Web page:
Andrew Neil: An audience with the broadcaster

When Deborah Ross arranged to spend a day with Andrew Neil, she got all the thundering aggression, naff jokes and bad hair she'd dreamed of. No wonder she was intent on spending the night at one of his old haunts...
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I meet Andrew Neil because of This Week, BBC1's Thursday late-night politics show, which I love. It may be the regular pundits, Diane Abbott and Michael Portillo, who are so off-message I often want to scream with pleasure. Or it may be the 20p graphics that give the programme a kind of Countdown appeal.

Or it may be Andrew, with his knowingly (I think; I hope) naff jokes and rather good interviewing style: thunderingly aggressive when he has to be, but never disdainful. This Week now gets as good an audience as Newsnight, if not better, so - and even though this will pain some -I do think it's fair to say Andrew has arrived as a broadcaster, at last.

We meet at the BBC's Westminster studio on Millbank at around 11am. Andrew is already at a computer, tweaking his script for BBC2's daily lunchtime show, The Daily Politics, which he also hosts. He does not, by the way, regard this as the day job. That is as chief executive of Press Holdings, the Barclay brothers publishing stable that includes the Daily Telegraph, the Spectator, The Business and, until it was sold off recently, The Scotsman.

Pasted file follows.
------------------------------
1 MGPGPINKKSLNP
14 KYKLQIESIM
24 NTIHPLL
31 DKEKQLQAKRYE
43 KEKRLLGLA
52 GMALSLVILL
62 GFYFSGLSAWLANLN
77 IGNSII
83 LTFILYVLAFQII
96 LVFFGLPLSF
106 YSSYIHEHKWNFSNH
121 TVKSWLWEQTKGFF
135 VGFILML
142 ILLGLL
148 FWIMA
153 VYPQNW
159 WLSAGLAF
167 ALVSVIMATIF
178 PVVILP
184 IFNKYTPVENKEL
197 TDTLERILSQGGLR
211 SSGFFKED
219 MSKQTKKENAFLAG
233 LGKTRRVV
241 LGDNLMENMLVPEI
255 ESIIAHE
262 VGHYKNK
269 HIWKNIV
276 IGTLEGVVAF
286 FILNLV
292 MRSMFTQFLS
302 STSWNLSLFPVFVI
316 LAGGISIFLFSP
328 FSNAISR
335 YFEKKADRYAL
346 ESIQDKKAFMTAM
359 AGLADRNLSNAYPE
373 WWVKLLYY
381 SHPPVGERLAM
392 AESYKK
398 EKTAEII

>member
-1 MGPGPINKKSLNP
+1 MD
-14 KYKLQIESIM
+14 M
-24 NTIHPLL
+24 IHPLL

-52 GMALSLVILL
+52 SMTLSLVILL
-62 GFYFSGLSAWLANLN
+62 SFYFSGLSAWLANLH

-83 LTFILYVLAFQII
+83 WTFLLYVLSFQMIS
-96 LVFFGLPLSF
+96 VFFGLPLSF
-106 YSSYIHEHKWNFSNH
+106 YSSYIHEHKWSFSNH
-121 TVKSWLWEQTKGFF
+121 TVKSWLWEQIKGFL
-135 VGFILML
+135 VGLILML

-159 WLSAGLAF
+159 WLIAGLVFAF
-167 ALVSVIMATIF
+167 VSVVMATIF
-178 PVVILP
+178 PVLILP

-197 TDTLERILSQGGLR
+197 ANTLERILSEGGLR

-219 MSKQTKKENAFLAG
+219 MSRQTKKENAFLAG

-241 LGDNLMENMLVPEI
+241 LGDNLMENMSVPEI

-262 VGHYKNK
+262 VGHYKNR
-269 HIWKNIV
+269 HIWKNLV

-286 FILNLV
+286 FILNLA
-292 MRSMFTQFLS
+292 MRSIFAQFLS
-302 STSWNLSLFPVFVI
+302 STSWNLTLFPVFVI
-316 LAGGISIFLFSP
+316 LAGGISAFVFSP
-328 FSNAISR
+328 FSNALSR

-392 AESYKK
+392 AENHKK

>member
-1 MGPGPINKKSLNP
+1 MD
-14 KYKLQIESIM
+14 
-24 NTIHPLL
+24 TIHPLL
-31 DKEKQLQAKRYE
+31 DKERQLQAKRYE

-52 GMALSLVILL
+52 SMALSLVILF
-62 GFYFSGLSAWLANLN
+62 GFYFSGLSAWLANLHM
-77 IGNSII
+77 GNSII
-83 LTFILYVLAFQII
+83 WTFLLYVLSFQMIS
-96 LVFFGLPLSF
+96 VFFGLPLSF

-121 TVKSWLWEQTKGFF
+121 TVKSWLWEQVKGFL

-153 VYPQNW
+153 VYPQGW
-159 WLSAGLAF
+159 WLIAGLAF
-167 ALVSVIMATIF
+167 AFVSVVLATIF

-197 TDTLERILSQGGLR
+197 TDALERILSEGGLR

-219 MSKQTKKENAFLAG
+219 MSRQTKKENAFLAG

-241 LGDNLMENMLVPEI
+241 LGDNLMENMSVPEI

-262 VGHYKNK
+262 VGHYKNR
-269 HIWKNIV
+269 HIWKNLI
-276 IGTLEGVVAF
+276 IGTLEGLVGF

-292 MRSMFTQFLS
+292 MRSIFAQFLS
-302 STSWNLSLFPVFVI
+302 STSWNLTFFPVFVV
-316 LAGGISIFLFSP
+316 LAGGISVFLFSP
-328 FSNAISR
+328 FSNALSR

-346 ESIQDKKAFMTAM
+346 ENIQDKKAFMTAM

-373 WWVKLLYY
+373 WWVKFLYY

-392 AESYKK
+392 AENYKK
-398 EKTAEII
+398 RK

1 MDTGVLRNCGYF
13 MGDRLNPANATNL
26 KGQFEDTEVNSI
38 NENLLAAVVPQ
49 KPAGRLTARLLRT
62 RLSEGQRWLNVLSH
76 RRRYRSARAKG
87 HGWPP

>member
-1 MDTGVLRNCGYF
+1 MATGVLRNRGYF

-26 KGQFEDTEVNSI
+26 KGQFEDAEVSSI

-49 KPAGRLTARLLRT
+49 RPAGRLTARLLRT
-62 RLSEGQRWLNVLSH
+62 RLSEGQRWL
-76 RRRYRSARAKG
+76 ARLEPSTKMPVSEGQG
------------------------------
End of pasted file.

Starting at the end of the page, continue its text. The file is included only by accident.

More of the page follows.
I introduce myself. We shake hands. I start nattering nervously, as you do, or at least as I do. What's on the programme today? Who is the next editor of The Spectator? Can you cook? ("Only eggs and bacon. Burrrrrrrrned," he growls, Scottishly). Eventually, I sense I'm annoying him quite considerably. "Shall I be discreet?" I ask. "Quiet would be better," he barks. He can be frightening. Apparently, when he was editor of The Sunday Times (1983-94), it was not unusual to find men weeping in the gents. He's the sort of man, in fact, who looks like he'd sack you even if you don't work for him.

"You're sacked."

"But I don't work for you!"

"You're still sacked!"

"Oh, all right then. I'll just clear the desk I don't have."

Actually, now I think about it, I do write a restaurant column (after a fashion) for The Spectator, so maybe I do work for him slightly. Best suck-up. As you do, or at least as I always do.

He moves into make-up. There's a make-up artist who is earning her money today, some might say (although not me! No way!). Many have been rude about his appearance. He looks like he's been "boiled". It looks like his face has been "assembled from a butcher's counter". I later ask him why he thinks he attracts comments such as these. "I think," he says, "that in the early years at The Sunday Times I made a lot of enemies. It's better than it was. I think some of my enemies have died off."

As for the hair, well. You look at it and think: how does that work exactly? It's quite like Anne Widdecombe's body in this respect. His teeth, however, are dazzling. "I get them done in America," he says. He then says: "Ow!" "I'm only trying to pluck you," says the make-up artist. "Hey," says Andrew, "enough of that. This is a family show!"

He laughs. He has a surprisingly full, hearty laugh and, perhaps just as surprisingly, he laughs a lot. I think, over the years, Andrew may have worked at taking himself less seriously. He does not, he will admit, have an easy charm. He says he is useless at parties.